At the end of the day, my wise Irish friend used to say, there is always the night, Liz Breslin writes.
In the years I spent tefling - teaching English as a foreign language - there were plenty of memorable times, mostly arising from linguistic mix-ups or sudden moments of clarity, especially when tefling in English-speaking countries with a whole range of cultures sorted according to how well they could conjugate and idiomise.
What's in a name?
Sitting around the lunch table with three generations, we wondered: Is the news mostly bad or sad these days?
You know how it is when you wake up in the morning with a supremely annoying lyric dancing around in your brain?
When I was young and ignorant, I thought the Great War sounded just that, great.
There are those who say maths is boring. But most of us know the truth. Maths is like oxygen: important and inescapable, lurking.
I do like a good conspiracy theory. Who really killed JFK? Who shot JR? Questions that keep you hanging on the edge of your seat until the next series or the newest wave of evidence/fabrication come into play.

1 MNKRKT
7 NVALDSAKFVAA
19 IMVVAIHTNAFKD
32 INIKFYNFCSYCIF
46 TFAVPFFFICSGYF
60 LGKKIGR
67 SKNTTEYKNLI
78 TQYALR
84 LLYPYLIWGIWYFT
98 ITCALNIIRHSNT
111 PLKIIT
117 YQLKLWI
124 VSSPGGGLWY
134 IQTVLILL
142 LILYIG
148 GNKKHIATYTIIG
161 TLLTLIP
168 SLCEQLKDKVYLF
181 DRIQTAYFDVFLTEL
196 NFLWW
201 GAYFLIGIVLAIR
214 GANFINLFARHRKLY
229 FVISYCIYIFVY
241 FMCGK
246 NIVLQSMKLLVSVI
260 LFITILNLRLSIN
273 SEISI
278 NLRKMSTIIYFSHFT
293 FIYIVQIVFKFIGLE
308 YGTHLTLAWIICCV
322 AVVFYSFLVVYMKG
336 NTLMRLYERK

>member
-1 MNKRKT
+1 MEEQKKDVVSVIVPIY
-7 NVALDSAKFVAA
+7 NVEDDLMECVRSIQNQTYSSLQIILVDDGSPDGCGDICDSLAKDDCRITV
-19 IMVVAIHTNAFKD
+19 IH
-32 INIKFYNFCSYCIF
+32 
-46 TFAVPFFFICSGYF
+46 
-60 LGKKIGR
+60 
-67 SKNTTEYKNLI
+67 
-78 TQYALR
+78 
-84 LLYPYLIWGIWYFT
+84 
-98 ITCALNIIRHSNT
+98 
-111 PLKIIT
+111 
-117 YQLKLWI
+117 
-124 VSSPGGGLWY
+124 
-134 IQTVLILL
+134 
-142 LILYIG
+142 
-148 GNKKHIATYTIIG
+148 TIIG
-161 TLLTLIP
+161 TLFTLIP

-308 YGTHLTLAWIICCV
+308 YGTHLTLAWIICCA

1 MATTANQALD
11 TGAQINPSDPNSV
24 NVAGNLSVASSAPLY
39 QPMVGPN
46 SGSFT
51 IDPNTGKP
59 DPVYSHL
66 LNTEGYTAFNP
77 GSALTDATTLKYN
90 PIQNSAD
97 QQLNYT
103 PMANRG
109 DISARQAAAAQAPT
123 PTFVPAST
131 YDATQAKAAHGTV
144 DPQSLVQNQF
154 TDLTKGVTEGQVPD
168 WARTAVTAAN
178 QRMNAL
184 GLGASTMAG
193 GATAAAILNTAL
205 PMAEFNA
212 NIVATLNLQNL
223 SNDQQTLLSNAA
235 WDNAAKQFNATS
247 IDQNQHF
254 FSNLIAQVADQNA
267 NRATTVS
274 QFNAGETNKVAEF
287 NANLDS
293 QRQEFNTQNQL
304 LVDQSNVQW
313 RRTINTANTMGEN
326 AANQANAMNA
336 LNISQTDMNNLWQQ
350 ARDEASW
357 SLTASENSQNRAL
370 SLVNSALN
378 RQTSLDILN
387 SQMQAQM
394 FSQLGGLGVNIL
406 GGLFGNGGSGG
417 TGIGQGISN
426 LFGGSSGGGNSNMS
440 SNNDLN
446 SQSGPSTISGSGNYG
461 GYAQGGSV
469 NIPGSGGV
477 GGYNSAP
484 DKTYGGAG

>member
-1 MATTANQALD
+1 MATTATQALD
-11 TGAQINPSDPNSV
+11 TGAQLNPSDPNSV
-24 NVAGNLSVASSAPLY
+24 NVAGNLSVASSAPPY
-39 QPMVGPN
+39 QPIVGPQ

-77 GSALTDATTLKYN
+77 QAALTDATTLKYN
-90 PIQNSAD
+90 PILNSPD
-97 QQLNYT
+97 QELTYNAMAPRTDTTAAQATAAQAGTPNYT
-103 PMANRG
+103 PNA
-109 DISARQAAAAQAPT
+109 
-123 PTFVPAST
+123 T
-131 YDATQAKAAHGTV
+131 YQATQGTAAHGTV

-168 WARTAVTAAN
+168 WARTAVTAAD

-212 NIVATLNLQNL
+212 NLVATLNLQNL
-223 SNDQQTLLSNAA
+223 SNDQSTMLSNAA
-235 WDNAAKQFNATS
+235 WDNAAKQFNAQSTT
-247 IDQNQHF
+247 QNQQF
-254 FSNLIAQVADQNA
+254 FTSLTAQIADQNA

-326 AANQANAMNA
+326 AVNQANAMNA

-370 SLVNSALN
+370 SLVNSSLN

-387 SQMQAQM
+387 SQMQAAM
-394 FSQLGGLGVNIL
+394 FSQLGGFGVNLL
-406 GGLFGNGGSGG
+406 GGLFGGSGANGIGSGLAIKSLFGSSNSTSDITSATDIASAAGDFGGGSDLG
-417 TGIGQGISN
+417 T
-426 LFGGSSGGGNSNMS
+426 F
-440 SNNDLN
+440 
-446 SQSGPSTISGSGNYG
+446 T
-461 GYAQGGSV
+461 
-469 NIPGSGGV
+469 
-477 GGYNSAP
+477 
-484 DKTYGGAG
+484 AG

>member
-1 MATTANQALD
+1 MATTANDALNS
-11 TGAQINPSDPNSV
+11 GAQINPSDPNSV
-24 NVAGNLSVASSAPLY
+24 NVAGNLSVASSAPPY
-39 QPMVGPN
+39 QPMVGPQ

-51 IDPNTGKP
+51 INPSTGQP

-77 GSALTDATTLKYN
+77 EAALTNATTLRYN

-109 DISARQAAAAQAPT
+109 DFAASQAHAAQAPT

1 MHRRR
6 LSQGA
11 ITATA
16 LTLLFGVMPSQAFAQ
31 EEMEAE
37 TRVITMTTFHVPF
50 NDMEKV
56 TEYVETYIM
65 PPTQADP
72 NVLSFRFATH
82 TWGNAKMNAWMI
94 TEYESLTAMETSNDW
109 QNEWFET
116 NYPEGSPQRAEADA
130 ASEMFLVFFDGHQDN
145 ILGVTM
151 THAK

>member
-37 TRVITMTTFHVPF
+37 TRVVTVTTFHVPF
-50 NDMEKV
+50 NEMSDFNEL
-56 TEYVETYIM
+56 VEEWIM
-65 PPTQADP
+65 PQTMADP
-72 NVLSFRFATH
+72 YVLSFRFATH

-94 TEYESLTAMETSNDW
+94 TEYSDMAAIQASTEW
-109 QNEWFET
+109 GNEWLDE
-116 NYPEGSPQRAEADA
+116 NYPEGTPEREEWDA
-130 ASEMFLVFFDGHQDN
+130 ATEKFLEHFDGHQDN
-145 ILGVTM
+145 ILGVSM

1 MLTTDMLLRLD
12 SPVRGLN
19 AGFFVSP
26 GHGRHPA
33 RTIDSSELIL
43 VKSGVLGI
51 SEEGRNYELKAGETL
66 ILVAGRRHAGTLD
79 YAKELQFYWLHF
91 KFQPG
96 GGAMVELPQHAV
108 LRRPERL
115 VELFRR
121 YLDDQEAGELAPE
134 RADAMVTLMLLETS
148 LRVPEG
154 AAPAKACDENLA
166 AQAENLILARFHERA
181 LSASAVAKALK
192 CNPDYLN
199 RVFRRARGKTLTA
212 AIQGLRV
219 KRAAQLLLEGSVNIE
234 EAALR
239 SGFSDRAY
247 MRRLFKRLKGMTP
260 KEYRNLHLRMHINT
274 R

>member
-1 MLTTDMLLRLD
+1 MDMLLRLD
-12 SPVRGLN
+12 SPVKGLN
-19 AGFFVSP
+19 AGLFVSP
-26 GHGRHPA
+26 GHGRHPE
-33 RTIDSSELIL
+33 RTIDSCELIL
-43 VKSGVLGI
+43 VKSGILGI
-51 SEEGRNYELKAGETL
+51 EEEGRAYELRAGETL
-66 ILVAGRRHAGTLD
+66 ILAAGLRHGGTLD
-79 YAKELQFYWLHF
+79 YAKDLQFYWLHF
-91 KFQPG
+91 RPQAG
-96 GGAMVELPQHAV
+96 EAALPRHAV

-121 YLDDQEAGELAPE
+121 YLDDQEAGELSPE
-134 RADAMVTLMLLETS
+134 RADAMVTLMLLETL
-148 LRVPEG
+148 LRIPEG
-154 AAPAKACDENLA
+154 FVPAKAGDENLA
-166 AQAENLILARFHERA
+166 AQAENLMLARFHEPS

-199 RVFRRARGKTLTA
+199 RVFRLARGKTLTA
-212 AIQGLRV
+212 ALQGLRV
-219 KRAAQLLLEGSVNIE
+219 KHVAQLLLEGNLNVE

It's a bit over 40 years since Gil Scott-Heron penned the piece that would earn him monikers like ''the godfather of rap'' and ''founder of the spoken word movement'' for the rest of his days.
There are lots of contenders for the saddest lines ever written.
I was brought up on traditional Christmas stories, the sort that saw me going to midnight Mass and arranging holy plaster figures in a home-made wooden crib.
My granddad taught me how to bowl. A cricket ball, of course; for him there was no other sport. I remember standing in the back garden, the smell of cardigan wafting from behind me, his big hands over mine.
Liz Breslin spills the beans on her trip to the formerly top-secret Bletchley Park.
Sitting in the dentist's chair is one of the last refuges of single-tasking.
The news that our terrorism alert levels have gone from very low to low in the past few weeks has brought to mind those swingometer rural fire warning rainbow charts.
After a week at home with the flu (the real sort, the doctor said), we'd tried most things.
Let's face it. There's a lot wrong with the world these days. But two things make me really mad. Stainless steel pineapple slicers and planned obsolescence. Let me explain.
As far as I can tell, there is no official mental disorder relating to sports fanaticism.
Altruism might not be such a fashionable thing these days: in the culture of the selfie we're encouraged to consider, enhance and preen ourselves before we ever get to thinking about others in society.
Here is a millstone to grow up with: big boys don't cry.